Sometimes you just have to venture outside your comfort zone. I almost didn't and it almost cost me this nice buck.
If you've read any of my prior posts, you know I'm a died-in-the-wool dominant tree hunter (click on the link if you aren't familiar with that term.) Trail hunting just isn't something that I normally have patience for, but that's what it took in this case.
My hunting partner Ted and I spent opening weekend hunting chestnut oaks and videod numerous small bucks and does every time we were in the stand. On Sunday night, we were hunting a cluster of chestnut oaks with a very well travelled deer trail running through the center. As the light was fading, I heard a squirrel barking in a nearby hollow and thought it was likely that a deer was on the move. About five minutes later, I heard what sounded like a deer crunching acorns and turned to get a fleeting glimpse of a large bodied buck easing quietly through the woods about 70 yards away in the direction that the nearby deer trail headed.
I couldn't see any of the details of his rack, but based on his body size and shape, I knew he was a mature buck. I had time to try a few grunts to entice him over, but darkness came without getting another glimpse of him.
On Monday afternoon, I decided to return to figure out why he was where he was. Starting from the tree we had climbed on Sunday, I guesstimated where he had been and made my way over there. It turned out to be where the deer trail that ran through our previous hunting spot intersected a grown up logging road.
There was nothing in the immediate area that looked like it would hold deer. No acorns. No persimmons. Obviously it was a travel route, but to where?
I figured that he must have been headed to one of the other numerous chestnut oaks in the area, so with my climbing stand on my back, I set off on a half-mile loop to check for fresh sign. As I ruled out one tree after another, I was growing frustrated and almost decided to head back to the truck rather than "waste" an afternoon hunting a low probability spot.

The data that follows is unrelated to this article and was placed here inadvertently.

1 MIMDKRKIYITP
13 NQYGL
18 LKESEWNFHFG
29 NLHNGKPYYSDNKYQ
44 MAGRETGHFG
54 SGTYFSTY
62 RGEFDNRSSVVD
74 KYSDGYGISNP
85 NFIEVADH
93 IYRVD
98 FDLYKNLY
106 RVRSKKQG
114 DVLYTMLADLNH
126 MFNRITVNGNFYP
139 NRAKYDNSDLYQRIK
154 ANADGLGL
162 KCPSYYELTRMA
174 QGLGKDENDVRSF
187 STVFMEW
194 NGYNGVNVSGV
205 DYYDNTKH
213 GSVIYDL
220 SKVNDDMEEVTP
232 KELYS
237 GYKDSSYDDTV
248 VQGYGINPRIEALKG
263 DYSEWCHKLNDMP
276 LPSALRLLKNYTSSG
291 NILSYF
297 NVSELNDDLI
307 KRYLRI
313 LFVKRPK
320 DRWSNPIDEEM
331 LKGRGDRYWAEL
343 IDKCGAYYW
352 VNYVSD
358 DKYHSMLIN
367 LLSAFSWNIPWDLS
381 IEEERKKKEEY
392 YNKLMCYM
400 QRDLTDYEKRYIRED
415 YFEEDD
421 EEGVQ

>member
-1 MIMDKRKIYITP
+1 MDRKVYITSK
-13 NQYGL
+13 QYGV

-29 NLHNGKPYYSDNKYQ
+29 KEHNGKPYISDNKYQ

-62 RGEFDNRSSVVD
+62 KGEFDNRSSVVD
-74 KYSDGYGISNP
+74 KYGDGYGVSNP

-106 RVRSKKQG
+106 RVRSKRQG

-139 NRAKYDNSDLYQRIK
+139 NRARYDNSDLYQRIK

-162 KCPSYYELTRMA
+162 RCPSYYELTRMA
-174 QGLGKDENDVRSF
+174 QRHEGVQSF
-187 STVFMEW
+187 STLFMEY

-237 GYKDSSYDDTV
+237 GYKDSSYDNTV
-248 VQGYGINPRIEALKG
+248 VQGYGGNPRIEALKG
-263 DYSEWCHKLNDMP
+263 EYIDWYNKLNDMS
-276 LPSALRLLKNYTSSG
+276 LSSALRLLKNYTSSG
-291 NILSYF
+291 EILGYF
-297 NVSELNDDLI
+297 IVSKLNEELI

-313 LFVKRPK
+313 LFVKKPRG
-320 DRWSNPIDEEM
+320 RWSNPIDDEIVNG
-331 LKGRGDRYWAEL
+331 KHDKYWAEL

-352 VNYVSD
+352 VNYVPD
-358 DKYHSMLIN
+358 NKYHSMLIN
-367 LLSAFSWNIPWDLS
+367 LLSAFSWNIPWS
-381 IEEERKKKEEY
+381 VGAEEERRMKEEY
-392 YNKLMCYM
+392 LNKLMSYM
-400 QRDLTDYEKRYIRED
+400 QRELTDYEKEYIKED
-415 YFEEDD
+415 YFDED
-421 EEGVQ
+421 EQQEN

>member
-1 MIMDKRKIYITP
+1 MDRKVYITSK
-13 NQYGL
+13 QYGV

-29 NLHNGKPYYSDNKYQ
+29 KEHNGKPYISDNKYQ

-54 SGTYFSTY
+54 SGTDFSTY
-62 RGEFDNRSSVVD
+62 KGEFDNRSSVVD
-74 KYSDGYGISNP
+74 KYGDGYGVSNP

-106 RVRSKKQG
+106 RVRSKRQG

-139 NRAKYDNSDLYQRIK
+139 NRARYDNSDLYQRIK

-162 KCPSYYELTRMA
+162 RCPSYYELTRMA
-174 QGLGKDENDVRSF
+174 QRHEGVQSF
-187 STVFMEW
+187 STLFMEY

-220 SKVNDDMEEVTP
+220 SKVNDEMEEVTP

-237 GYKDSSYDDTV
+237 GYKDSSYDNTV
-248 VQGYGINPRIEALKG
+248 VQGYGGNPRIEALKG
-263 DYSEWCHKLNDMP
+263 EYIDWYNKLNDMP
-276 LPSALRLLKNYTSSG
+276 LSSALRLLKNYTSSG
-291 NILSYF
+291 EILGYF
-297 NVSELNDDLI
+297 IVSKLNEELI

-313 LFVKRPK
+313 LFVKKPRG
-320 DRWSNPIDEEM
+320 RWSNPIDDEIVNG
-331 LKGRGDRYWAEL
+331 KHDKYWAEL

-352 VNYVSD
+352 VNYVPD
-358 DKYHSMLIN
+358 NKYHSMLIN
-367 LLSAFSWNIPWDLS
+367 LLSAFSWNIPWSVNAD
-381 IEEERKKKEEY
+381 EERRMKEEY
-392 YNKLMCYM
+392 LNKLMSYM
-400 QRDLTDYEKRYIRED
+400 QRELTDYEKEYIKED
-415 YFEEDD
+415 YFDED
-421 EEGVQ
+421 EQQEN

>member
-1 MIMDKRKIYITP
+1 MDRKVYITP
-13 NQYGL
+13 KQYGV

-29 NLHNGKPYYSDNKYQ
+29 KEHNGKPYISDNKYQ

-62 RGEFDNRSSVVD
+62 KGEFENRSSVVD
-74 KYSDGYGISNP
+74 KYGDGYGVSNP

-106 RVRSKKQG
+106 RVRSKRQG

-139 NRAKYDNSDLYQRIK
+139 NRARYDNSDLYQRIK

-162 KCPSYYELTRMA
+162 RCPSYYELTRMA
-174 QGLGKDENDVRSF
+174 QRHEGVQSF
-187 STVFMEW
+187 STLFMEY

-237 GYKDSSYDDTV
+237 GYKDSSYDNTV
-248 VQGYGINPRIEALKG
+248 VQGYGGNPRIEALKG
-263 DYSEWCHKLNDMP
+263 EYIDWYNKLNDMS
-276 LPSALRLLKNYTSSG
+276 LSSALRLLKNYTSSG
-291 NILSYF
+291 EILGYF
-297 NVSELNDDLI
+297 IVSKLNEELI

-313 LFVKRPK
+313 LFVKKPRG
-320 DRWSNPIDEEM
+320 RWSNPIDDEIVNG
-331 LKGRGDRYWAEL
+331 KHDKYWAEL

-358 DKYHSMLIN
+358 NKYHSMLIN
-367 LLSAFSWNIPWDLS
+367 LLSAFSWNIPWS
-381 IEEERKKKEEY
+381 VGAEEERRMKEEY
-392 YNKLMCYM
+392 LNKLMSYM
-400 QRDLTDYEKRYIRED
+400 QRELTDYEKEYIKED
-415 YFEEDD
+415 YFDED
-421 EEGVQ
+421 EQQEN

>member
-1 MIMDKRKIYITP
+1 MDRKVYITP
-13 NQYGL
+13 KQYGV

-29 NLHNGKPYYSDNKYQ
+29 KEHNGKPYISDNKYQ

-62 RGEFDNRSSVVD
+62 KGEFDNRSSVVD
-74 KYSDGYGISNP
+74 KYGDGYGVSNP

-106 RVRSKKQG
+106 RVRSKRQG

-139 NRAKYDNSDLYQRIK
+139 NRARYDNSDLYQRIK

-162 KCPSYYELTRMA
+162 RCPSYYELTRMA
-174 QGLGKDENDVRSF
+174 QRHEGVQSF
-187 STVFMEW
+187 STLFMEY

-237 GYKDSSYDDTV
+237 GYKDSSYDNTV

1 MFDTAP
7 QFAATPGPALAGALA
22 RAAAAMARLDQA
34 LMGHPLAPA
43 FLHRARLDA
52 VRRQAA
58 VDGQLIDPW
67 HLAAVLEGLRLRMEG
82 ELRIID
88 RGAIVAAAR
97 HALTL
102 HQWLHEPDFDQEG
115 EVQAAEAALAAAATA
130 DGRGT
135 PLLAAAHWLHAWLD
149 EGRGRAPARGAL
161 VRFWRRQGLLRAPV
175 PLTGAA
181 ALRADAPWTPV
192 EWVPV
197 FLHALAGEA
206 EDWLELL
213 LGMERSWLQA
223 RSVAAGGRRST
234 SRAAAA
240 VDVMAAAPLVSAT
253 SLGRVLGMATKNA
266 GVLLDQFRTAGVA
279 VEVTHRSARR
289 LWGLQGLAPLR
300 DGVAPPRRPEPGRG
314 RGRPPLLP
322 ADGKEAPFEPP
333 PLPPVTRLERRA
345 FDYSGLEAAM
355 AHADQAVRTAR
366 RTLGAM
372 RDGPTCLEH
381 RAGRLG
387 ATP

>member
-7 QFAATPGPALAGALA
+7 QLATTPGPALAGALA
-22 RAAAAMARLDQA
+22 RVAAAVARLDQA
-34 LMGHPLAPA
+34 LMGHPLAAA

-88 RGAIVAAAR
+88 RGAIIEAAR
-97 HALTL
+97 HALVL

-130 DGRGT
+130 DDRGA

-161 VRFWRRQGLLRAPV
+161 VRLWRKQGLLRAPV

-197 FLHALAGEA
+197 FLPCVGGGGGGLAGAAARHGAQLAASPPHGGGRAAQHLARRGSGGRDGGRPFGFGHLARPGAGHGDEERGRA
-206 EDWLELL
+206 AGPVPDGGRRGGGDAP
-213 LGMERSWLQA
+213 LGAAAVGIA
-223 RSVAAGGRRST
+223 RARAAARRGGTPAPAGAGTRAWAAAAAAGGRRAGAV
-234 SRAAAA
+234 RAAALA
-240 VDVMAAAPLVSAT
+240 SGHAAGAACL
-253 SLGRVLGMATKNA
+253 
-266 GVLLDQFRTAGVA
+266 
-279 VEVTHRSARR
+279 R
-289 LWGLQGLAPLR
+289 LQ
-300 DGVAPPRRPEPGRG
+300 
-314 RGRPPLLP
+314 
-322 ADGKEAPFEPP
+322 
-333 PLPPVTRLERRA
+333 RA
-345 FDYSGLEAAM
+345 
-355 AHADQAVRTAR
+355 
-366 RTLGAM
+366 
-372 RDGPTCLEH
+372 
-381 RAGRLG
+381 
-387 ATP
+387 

Fortunately, I had talked with Ted by phone earlier and he had encouraged me to hunt a trail if necessary since there was so much food on the ground nearby. What the heck. An afternoon in the woods beats an afternoon driving home. I decided to give it a shot.
Boy am I glad I did.
At about 6:00 I heard a faint noise and eased up out of my seat. Within a minute or two I spotted movement on the logging road. Seeing long white antler tines instantly sent a jolt af adrenaline surging to my heart. The buck stopped about forty yards away and rubbed his face against, then chewed on, something that I couldn't quite make out. As he stood there for what seemed like an hour (but in reality was probably more like a couple minutes) I forced myself to concentrate on staying calm by repeating my little archery pre-shot mental checklist.
I actually had succeeded in calming the roar in my chest somewhat by the time he continued his slow saunter toward me. As he stepped behind a small tree I drew my bow, then waited for him to hit the scent from a Tinks #4-soaked scent wick. I had positioned the scent so that he would smell it about ten yards before he smelled me. I checked the Tiger Whiskers wind sensor on my stabilizer to make sure that the wind hadn't shifted. Luckily it hadn't.
Just like it had been scripted, he hit the scent stream, stopped, and lifted his nose. I made a good smooth release and kept my sight pin on his vitals until I heard the thud-whack of a clean pass-through shot.
He ran about forty yards, stopped, wobbled, and fell. Yes!
He was a tall-racked eight pointer with one additional abnormal point. He green scored 145 4/8 gross and 137 net. Almost three inches of the deductions were due to the abnormal point located next to his left brow tine.
I don't think that I'll go back to hunting trails often, but I'm sure glad that I gave it a shot in this case.